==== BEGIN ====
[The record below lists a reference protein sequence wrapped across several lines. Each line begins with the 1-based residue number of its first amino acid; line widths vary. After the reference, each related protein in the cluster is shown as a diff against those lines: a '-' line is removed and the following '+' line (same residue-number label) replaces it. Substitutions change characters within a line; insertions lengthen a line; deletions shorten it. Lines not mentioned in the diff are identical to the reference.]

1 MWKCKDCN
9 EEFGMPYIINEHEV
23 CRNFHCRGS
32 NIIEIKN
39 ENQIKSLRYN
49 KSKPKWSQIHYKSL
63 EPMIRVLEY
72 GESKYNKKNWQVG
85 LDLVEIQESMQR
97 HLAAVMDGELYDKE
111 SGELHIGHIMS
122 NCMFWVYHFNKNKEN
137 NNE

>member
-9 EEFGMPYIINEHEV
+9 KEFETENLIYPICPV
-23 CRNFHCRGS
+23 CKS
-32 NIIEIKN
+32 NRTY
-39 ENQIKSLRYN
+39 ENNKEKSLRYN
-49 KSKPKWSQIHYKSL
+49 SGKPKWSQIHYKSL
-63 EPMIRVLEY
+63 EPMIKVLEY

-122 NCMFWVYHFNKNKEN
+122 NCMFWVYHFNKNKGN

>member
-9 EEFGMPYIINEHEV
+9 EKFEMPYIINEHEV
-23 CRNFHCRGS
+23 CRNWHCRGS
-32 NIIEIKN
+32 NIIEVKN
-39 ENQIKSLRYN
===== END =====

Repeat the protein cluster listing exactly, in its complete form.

[The record below lists a reference protein sequence wrapped across several lines. Each line begins with the 1-based residue number of its first amino acid; line widths vary. After the reference, each related protein in the cluster is shown as a diff against those lines: a '-' line is removed and the following '+' line (same residue-number label) replaces it. Substitutions change characters within a line; insertions lengthen a line; deletions shorten it. Lines not mentioned in the diff are identical to the reference.]

1 MWKCKDCN
9 EEFGMPYIINEHEV
23 CRNFHCRGS
32 NIIEIKN
39 ENQIKSLRYN
49 KSKPKWSQIHYKSL
63 EPMIRVLEY
72 GESKYNKKNWQVG
85 LDLVEIQESMQR
97 HLAAVMDGELYDKE
111 SGELHIGHIMS
122 NCMFWVYHFNKNKEN
137 NNE

>member
-9 EEFGMPYIINEHEV
+9 KEFETENLIYPICPV
-23 CRNFHCRGS
+23 CKS
-32 NIIEIKN
+32 NRTY
-39 ENQIKSLRYN
+39 ENNKEKSLRYN
-49 KSKPKWSQIHYKSL
+49 SGKPKWSQIHYKSL
-63 EPMIRVLEY
+63 EPMIKVLEY

-122 NCMFWVYHFNKNKEN
+122 NCMFWVYHFNKNKGN

>member
-9 EEFGMPYIINEHEV
+9 EKFEMPYIINEHEV
-23 CRNFHCRGS
+23 CRNWHCRGS
-32 NIIEIKN
+32 NIIEVKN
-39 ENQIKSLRYN